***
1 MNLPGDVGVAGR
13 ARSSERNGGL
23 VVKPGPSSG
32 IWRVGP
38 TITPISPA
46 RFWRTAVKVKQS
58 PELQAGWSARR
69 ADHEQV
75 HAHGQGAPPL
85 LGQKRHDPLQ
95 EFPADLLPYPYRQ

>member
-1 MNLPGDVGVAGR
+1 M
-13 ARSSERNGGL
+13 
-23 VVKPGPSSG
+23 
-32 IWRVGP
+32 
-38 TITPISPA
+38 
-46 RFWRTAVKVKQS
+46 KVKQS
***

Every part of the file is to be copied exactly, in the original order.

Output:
1 MNLPGDVGVAGR
13 ARSSERNGGL
23 VVKPGPSSG
32 IWRVGP
38 TITPISPA
46 RFWRTAVKVKQS
58 PELQAGWSARR
69 ADHEQV
75 HAHGQGAPPL
85 LGQKRHDPLQ
95 EFPADLLPYPYRQ

>member
-1 MNLPGDVGVAGR
+1 M
-13 ARSSERNGGL
+13 
-23 VVKPGPSSG
+23 
-32 IWRVGP
+32 
-38 TITPISPA
+38 
-46 RFWRTAVKVKQS
+46 KVKQS